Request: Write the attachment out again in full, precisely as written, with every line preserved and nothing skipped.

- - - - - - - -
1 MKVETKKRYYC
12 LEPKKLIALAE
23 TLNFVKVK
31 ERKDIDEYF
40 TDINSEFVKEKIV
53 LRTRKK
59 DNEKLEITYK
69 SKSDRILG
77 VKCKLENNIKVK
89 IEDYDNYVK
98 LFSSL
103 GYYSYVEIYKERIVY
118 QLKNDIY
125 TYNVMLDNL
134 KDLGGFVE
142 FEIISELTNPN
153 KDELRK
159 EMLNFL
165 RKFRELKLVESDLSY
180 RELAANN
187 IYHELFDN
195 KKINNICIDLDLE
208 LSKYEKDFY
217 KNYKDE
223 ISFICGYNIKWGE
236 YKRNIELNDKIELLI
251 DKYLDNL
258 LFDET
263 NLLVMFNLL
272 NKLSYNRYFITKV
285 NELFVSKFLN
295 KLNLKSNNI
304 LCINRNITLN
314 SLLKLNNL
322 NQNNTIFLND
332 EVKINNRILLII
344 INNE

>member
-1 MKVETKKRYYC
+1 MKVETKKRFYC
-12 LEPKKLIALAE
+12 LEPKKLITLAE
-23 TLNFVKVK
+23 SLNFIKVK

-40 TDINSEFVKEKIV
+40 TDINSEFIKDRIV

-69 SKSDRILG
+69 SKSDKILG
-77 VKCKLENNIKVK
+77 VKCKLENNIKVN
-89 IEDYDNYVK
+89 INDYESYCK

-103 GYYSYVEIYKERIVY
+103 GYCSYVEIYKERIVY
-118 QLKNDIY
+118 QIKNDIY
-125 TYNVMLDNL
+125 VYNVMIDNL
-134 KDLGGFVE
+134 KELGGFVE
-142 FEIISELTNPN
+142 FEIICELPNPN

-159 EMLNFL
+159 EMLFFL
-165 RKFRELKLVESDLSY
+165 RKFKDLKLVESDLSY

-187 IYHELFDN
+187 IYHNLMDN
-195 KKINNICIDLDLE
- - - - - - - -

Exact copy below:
1 MKVETKKRYYC
12 LEPKKLIALAE
23 TLNFVKVK
31 ERKDIDEYF
40 TDINSEFVKEKIV
53 LRTRKK
59 DNEKLEITYK
69 SKSDRILG
77 VKCKLENNIKVK
89 IEDYDNYVK
98 LFSSL
103 GYYSYVEIYKERIVY
118 QLKNDIY
125 TYNVMLDNL
134 KDLGGFVE
142 FEIISELTNPN
153 KDELRK
159 EMLNFL
165 RKFRELKLVESDLSY
180 RELAANN
187 IYHELFDN
195 KKINNICIDLDLE
208 LSKYEKDFY
217 KNYKDE
223 ISFICGYNIKWGE
236 YKRNIELNDKIELLI
251 DKYLDNL
258 LFDET
263 NLLVMFNLL
272 NKLSYNRYFITKV
285 NELFVSKFLN
295 KLNLKSNNI
304 LCINRNITLN
314 SLLKLNNL
322 NQNNTIFLND
332 EVKINNRILLII
344 INNE

>member
-1 MKVETKKRYYC
+1 MKVETKKRFYC
-12 LEPKKLIALAE
+12 LEPKKLITLAE
-23 TLNFVKVK
+23 SLNFIKVK

-40 TDINSEFVKEKIV
+40 TDINSEFIKDRIV

-69 SKSDRILG
+69 SKSDKILG
-77 VKCKLENNIKVK
+77 VKCKLENNIKVN
-89 IEDYDNYVK
+89 INDYESYCK

-103 GYYSYVEIYKERIVY
+103 GYCSYVEIYKERIVY
-118 QLKNDIY
+118 QIKNDIY
-125 TYNVMLDNL
+125 VYNVMIDNL
-134 KDLGGFVE
+134 KELGGFVE
-142 FEIISELTNPN
+142 FEIICELPNPN

-159 EMLNFL
+159 EMLFFL
-165 RKFRELKLVESDLSY
+165 RKFKDLKLVESDLSY

-187 IYHELFDN
+187 IYHNLMDN
-195 KKINNICIDLDLE